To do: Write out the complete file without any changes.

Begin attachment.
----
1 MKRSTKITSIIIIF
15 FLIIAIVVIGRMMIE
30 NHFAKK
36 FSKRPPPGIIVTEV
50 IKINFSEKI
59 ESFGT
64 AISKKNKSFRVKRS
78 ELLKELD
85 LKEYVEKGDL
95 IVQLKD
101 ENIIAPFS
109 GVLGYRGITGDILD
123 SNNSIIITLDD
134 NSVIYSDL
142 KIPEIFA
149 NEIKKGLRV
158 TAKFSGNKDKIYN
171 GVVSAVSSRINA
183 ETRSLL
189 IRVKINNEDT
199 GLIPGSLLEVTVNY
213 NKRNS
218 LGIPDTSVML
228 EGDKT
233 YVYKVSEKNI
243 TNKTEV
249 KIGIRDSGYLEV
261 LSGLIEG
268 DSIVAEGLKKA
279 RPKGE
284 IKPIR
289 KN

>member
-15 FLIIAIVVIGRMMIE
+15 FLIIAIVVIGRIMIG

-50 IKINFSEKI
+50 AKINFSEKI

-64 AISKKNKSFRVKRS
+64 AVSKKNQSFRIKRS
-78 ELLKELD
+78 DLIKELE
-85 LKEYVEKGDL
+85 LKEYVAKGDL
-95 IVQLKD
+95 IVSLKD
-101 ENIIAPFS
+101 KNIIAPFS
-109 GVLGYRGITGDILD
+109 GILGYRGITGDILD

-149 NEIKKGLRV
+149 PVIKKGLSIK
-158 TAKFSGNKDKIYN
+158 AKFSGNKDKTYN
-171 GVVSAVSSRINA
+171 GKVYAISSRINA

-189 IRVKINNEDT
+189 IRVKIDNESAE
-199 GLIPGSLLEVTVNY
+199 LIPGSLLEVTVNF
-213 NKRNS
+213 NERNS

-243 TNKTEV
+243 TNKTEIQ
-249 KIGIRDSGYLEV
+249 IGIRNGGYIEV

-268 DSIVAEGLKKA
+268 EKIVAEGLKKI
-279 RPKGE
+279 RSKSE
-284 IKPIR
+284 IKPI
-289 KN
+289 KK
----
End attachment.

1 MKRSTKITSIIIIF
15 FLIIAIVVIGRMMIE
30 NHFAKK
36 FSKRPPPGIIVTEV
50 IKINFSEKI
59 ESFGT
64 AISKKNKSFRVKRS
78 ELLKELD
85 LKEYVEKGDL
95 IVQLKD
101 ENIIAPFS
109 GVLGYRGITGDILD
123 SNNSIIITLDD
134 NSVIYSDL
142 KIPEIFA
149 NEIKKGLRV
158 TAKFSGNKDKIYN
171 GVVSAVSSRINA
183 ETRSLL
189 IRVKINNEDT
199 GLIPGSLLEVTVNY
213 NKRNS
218 LGIPDTSVML
228 EGDKT
233 YVYKVSEKNI
243 TNKTEV
249 KIGIRDSGYLEV
261 LSGLIEG
268 DSIVAEGLKKA
279 RPKGE
284 IKPIR
289 KN

>member
-15 FLIIAIVVIGRMMIE
+15 FLIIAIVVIGRIMIG

-50 IKINFSEKI
+50 AKINFSEKI

-64 AISKKNKSFRVKRS
+64 AVSKKNQSFRIKRS
-78 ELLKELD
+78 DLIKELE
-85 LKEYVEKGDL
+85 LKEYVAKGDL
-95 IVQLKD
+95 IVSLKD
-101 ENIIAPFS
+101 KNIIAPFS
-109 GVLGYRGITGDILD
+109 GILGYRGITGDILD

-149 NEIKKGLRV
+149 PVIKKGLSIK
-158 TAKFSGNKDKIYN
+158 AKFSGNKDKTYN
-171 GVVSAVSSRINA
+171 GKVYAISSRINA

-189 IRVKINNEDT
+189 IRVKIDNESAE
-199 GLIPGSLLEVTVNY
+199 LIPGSLLEVTVNF
-213 NKRNS
+213 NERNS

-243 TNKTEV
+243 TNKTEIQ
-249 KIGIRDSGYLEV
+249 IGIRNGGYIEV

-268 DSIVAEGLKKA
+268 EKIVAEGLKKI
-279 RPKGE
+279 RSKSE
-284 IKPIR
+284 IKPI
-289 KN
+289 KK